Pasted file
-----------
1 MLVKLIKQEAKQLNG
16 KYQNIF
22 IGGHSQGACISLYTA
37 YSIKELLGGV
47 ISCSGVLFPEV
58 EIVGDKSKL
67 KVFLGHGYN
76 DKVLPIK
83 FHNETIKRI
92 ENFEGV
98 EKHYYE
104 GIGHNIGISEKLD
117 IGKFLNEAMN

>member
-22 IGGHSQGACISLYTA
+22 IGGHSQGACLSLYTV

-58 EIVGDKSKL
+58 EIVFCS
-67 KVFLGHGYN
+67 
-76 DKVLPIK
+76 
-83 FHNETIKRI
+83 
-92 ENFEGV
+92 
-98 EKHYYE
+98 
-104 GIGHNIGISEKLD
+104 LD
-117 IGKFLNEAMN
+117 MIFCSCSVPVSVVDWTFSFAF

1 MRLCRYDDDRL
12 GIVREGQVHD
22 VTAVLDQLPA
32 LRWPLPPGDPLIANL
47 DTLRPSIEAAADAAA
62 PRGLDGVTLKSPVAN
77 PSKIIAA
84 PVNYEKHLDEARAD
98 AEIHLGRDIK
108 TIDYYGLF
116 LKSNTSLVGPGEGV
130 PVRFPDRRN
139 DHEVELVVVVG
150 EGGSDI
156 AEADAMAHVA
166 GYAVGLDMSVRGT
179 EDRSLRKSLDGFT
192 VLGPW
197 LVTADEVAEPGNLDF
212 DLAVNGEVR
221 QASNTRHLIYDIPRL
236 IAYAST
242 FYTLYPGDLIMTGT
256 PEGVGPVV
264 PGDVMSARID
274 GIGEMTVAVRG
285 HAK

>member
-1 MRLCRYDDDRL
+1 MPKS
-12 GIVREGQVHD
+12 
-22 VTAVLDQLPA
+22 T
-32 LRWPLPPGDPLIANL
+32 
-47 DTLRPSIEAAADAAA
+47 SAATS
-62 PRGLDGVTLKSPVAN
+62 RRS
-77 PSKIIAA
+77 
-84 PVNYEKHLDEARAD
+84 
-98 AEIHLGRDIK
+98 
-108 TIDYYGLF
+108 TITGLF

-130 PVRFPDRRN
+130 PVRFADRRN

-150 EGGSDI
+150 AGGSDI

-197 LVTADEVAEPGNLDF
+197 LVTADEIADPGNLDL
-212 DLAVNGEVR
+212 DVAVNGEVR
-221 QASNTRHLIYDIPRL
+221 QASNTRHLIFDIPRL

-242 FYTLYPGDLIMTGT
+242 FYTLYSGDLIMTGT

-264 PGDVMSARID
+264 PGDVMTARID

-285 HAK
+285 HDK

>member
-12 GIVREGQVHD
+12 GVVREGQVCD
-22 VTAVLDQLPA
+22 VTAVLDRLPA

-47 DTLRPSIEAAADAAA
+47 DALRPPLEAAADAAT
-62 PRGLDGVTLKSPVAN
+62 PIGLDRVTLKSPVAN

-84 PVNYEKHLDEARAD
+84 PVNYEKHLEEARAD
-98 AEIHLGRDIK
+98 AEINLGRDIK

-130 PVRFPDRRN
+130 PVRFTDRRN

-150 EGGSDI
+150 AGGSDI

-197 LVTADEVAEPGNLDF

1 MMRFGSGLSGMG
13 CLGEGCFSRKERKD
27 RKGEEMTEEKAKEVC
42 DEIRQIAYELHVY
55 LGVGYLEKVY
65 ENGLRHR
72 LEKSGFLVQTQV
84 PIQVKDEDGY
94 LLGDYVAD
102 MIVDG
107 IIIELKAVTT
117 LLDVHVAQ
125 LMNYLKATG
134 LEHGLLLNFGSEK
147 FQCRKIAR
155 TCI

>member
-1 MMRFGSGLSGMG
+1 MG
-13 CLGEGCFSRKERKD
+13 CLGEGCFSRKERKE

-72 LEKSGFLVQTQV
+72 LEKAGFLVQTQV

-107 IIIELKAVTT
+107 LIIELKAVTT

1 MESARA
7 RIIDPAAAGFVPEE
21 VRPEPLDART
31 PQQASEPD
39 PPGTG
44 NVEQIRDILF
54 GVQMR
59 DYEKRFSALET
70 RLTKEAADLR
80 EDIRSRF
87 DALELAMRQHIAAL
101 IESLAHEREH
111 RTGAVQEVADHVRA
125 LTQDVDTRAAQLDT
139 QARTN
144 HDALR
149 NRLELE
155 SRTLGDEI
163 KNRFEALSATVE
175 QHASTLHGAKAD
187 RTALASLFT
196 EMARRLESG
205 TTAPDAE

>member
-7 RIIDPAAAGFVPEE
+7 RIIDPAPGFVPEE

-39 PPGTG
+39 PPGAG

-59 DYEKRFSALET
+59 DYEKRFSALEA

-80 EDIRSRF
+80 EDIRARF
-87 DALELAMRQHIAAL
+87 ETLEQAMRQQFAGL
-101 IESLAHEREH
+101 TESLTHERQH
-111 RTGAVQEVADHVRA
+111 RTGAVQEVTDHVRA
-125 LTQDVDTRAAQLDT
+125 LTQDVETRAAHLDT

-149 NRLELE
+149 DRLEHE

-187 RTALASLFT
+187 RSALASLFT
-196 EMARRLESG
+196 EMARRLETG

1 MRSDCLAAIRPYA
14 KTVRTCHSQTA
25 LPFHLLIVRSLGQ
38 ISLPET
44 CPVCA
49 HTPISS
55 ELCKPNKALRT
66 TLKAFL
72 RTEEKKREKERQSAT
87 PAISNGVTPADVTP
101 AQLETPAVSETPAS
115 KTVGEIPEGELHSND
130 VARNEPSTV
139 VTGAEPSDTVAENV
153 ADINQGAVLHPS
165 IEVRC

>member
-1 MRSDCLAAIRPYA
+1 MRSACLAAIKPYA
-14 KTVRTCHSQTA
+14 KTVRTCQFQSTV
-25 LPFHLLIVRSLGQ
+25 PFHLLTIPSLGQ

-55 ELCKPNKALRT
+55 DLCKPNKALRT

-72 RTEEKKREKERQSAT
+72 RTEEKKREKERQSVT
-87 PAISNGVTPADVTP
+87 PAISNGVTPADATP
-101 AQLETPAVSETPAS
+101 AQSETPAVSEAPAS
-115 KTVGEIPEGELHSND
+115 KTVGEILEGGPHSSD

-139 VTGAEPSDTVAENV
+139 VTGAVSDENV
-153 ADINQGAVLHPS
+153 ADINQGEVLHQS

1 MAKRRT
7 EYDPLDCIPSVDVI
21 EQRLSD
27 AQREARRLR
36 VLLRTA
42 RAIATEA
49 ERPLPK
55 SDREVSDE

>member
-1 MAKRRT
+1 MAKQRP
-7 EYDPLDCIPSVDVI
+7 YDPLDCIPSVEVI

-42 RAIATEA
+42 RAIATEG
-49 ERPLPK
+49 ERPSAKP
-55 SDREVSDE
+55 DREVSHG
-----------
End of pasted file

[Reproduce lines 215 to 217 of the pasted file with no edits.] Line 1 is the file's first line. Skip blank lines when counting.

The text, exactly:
-101 AQLETPAVSETPAS
+101 AQSETPAVSEAPAS
-115 KTVGEIPEGELHSND